|Ph.D Student||Shaheen Mualim Merna|
|Subject||The Fundamentals of Cracks Dynamics in Brittle|
Crystals at High Driving Force
|Department||Department of Materials Science and Engineering||Supervisor||Dr. Dov Sherman|
|Full Thesis text|
Crack initiation in single crystals is usually dictated by the energy required to create two new surfaces, 2γs. Past experiments performed in silicon single crystal at low energy and speed crack propagation, indicated that the cleavage energy for crack propagation is comparable with 2γs, which means that the energy supplied to the crack tip was mainly dissipated by bond rupture and kinetic energy.
In this investigation, we experimentally examined the fundamentals of crack propagation at high-energy and speed, with emphasis on the cleavage energy at initiation and propagation, and the effect of reflected stress wave on crack speed. The effect of reflected waves was investigated owing to the commonly accepted statement that when a dynamic crack propagates at high speed, the reflected stress wave is responsible for significant crack speed reduction. This assumption, however, has not yet been fully verified experimentally in general, and in brittle single crystals in particular.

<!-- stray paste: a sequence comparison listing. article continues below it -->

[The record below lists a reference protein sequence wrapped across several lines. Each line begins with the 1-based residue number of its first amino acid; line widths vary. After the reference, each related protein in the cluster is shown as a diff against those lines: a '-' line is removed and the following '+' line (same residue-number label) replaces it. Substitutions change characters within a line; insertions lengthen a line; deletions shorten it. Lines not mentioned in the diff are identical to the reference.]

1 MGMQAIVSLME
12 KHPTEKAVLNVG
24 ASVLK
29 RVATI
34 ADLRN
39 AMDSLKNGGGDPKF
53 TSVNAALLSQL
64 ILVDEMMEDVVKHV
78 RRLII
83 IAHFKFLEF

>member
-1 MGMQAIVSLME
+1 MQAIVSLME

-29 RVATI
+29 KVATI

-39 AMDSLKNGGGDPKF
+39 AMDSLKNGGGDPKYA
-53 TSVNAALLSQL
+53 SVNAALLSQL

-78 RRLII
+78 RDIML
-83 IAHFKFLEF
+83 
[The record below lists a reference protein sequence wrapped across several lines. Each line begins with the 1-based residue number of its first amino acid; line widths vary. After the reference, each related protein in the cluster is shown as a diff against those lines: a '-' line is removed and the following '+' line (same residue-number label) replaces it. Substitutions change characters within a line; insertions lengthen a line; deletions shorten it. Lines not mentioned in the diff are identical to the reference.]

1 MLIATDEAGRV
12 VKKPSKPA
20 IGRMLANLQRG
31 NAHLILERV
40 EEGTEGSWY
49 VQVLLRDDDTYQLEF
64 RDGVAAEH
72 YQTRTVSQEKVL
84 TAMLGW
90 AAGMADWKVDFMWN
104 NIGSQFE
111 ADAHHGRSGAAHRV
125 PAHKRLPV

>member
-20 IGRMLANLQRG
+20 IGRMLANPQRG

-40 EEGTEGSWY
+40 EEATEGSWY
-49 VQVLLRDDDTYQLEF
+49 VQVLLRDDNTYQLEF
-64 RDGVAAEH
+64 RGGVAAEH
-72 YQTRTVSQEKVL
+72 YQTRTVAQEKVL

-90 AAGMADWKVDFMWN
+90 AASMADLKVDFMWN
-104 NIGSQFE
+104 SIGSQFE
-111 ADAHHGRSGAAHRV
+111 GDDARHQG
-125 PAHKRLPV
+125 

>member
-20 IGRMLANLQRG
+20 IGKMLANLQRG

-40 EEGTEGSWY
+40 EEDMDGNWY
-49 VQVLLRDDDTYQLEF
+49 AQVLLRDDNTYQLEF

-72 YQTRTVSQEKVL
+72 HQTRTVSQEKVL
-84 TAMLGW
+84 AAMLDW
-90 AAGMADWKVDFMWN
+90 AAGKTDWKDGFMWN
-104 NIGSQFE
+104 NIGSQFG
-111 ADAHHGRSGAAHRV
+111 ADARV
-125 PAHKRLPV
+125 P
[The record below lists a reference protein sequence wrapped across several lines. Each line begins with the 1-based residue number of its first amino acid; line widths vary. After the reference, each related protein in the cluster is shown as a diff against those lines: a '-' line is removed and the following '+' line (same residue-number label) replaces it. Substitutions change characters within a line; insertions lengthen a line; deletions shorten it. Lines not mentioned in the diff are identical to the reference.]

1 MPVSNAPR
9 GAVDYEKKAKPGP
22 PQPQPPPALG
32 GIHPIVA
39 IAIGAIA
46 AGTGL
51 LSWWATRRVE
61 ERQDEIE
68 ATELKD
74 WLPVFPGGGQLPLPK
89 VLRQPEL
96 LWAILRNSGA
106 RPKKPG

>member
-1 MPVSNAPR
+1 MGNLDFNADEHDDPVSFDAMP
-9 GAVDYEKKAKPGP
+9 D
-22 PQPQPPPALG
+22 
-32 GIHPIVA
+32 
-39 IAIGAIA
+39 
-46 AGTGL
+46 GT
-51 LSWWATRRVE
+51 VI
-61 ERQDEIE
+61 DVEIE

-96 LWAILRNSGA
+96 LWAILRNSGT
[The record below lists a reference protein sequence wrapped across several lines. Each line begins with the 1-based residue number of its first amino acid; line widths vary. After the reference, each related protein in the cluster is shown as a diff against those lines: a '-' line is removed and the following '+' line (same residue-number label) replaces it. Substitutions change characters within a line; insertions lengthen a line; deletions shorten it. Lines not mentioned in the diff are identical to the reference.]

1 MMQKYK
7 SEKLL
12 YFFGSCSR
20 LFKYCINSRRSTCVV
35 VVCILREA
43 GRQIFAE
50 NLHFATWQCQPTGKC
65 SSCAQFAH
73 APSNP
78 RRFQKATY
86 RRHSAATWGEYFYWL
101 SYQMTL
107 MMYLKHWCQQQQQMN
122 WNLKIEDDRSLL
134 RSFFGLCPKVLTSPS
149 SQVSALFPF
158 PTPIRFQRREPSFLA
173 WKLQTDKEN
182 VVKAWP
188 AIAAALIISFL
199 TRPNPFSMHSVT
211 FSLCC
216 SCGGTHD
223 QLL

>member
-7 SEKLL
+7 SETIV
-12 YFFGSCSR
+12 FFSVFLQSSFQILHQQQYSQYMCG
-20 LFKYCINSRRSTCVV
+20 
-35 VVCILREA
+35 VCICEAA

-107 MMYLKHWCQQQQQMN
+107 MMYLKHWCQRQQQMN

Our experiments were performed using the Coefficient of Thermal Expansion Mismatch method (CTEM), developed in our laboratory in recent years, which possesses the advantage of controlling and varying the energy release rate gradient to the crack tip, Q=dG0/da. The cleavage energies of high Q dynamic cracks on the two low-energy cleavage systems (LECS) of brittle silicon crystal, (110) and (111), were evaluated by comparing experimental and theoretical energy-speed relationship. The propagating crack energy release rate was evaluated using Finite Elements Method (FEM), where the crack speed was measured using Potential Drop Technique (PDT).
The experimental results showed that for crack with high Q, the energy required to break the bonds and propagate the crack is higher than 2gs and increase with increasing Q. We suggest that this complex behavior can be explained by the crack advance mechanisms in the form of atomistic steps or kinks along the propagating front, which is governed by various energies. Moreover, we show that the dynamic cleavage energy, G, at the high energy and speed regime depends on Q and the crystallographic arrangement.
Finally, our quasi-statically loaded experiments show small variations in the crack speed due to the interaction between the propagating crack tip and the reflected stress wave with a speed reduction of less than 10%.